GlobalPost, the Boston-based online international news organization that employed Mr. Foley, did try to raise funds late in his captivity. The Foley family informed the FBI, which then relented and said the family might not be prosecuted if a ransom were paid. However, the feds advised to delay, to negotiate, to keep communications alive. “Are you sure,” Ms. Foley reportedly told the feds. “I think we are just making them angry.”
The Foleys are now working to form an organization to advise other families about what to do when similar disaster strikes them. Among the tools the group needs to place in its toolbox is an understanding of the defense of necessity.
The law permits a person to defend against charges that they broke the law on grounds that their prohibited conduct was necessary in order to prevent some greater harm. This defense might justify their illegal course of action. It’s a tricky and rarely used doctrine. To succeed, a defendant must show that his conduct was required in order to prevent some greater harm.
In its classic form, the defense requires proof of four things: First, the defendant must show he did not the very danger he sought to avoid by breaking the law. Next, a defendant must show he stopped engaging in the prohibited conduct as soon as the danger passed. In addition, a defendant must show he had no reasonable alternative but to break the law. Finally, and the trickiest part in the case of the kidnap-ransom scenario, he must show that the danger he sought to avoid is greater than the harm his unlawful conduct posed.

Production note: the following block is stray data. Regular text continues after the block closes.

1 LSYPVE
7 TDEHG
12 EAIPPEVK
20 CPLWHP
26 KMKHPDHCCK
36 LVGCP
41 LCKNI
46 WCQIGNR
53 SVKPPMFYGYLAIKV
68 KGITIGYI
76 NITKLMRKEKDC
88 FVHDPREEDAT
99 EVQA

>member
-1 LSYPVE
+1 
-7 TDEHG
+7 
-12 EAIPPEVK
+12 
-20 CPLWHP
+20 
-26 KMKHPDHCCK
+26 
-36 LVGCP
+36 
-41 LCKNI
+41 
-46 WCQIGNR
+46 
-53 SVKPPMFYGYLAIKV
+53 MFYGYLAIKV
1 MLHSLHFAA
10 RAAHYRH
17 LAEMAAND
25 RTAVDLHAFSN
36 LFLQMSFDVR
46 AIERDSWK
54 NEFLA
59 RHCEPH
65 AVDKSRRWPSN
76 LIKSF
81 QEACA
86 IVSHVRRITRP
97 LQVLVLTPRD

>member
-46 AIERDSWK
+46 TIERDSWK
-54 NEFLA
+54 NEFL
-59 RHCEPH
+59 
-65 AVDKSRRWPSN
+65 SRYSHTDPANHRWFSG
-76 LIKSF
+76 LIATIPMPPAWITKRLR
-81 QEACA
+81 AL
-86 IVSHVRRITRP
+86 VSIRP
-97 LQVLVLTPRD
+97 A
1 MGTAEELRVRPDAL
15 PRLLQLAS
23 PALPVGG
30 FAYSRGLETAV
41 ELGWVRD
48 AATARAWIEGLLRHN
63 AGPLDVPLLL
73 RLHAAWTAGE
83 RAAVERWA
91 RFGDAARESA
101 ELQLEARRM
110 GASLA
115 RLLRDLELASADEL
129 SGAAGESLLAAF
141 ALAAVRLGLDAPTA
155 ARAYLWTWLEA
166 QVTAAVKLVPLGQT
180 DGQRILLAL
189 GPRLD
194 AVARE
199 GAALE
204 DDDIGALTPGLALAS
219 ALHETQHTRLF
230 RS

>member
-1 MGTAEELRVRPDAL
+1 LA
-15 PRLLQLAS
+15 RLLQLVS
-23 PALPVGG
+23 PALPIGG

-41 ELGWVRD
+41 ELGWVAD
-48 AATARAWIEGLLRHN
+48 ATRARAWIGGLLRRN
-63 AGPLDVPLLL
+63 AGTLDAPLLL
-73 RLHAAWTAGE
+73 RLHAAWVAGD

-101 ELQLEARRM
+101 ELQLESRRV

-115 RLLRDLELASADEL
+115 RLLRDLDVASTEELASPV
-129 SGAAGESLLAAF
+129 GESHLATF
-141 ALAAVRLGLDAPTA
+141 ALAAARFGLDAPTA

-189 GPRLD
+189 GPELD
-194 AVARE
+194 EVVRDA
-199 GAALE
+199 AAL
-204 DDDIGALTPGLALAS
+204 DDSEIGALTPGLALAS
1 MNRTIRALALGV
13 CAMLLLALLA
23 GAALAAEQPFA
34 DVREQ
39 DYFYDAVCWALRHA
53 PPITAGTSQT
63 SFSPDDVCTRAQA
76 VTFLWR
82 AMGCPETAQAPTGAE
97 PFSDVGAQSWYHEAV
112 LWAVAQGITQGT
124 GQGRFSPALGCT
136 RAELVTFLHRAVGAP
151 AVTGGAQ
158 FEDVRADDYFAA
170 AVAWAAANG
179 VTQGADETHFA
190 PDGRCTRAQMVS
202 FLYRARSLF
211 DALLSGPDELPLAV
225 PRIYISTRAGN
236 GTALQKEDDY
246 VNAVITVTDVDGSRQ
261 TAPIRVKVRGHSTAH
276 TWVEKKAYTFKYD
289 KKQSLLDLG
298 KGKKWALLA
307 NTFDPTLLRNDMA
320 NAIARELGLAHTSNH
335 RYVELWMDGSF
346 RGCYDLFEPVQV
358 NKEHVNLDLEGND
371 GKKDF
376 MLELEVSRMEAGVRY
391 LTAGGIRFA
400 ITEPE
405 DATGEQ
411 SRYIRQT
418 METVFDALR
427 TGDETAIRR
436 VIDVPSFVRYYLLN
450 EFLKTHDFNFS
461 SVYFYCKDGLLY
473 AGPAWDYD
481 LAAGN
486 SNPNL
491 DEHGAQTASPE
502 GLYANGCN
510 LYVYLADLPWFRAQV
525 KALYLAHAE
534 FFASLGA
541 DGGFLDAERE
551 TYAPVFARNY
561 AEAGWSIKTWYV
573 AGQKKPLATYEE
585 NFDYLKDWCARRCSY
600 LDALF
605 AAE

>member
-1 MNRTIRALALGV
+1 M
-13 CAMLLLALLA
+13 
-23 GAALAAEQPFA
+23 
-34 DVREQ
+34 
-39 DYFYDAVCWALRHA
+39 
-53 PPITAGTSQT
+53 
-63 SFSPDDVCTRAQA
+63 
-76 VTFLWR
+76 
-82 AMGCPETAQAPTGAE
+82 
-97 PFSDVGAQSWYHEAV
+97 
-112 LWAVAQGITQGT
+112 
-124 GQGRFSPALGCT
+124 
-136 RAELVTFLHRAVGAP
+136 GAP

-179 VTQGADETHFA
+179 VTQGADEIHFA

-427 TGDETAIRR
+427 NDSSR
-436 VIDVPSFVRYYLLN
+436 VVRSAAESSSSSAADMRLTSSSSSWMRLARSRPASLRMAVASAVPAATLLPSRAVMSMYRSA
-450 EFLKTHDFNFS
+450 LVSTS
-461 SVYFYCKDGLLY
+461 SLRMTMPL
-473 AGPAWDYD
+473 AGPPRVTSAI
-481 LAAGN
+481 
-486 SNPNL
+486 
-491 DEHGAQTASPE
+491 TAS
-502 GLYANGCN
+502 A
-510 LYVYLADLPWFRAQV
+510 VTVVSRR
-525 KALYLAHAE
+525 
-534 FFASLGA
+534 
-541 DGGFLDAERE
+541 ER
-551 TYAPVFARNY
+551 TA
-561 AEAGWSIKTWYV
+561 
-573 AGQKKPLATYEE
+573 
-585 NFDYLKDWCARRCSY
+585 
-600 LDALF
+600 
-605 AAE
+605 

A classic example of the defense arose in New Hampshire a century ago. A man named Samuel Jackson kept his daughter out of school in violation of state law. Why? She suffered a serious medical condition requiring constant monitoring. He feared she would not get the care she required at school, so he kept her home. His illegal act in keeping her from school was, he argued, necessary to keep her alive.
Would such a defense succeed if a kidnap victim paid a terrorist for the return of a loved one?
Federal law prohibits the knowing provision of financial support, even indirect financial support, to known terrorists organizations. By definition, sending money constitutes a violation of the law. But what if it is done to save the life of a loved one — isn’t that preventing a greater harm, isn’t that necessary?
It certainly is insofar as the family is concerned, but what about the greater public good? The government would have a powerful argument that paying terrorists did not prevent a greater harm, quite the contrary, it would argue, paying terrorists only emboldens them.
Sophocles was a tragedian. We’re living now in tragic times. A defense of necessity to save a loved one from public beheading would have confounded even Sophocles. The issues raised remain confounding today.